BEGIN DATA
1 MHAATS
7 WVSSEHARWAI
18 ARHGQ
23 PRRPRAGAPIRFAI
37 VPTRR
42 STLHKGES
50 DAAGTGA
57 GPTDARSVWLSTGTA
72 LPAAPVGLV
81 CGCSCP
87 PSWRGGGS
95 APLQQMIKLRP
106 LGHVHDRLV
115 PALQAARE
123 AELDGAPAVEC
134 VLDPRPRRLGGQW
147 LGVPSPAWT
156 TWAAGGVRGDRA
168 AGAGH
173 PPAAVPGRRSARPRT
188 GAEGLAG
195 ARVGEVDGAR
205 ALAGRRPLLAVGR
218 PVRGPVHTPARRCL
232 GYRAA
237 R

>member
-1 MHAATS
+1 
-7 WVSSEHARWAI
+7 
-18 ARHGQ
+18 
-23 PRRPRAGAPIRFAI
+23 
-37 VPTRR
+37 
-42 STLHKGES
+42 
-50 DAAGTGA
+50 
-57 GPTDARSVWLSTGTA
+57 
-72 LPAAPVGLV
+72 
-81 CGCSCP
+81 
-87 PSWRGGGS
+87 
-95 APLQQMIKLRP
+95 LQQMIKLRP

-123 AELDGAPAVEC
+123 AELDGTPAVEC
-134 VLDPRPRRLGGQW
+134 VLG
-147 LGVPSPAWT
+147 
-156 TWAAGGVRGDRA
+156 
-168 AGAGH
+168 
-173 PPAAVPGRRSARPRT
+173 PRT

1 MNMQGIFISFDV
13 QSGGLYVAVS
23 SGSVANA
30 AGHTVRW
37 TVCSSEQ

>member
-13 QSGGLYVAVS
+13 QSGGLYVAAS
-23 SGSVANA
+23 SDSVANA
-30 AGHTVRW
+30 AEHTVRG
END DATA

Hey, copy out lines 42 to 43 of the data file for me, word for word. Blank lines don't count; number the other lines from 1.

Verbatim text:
-57 GPTDARSVWLSTGTA
+57 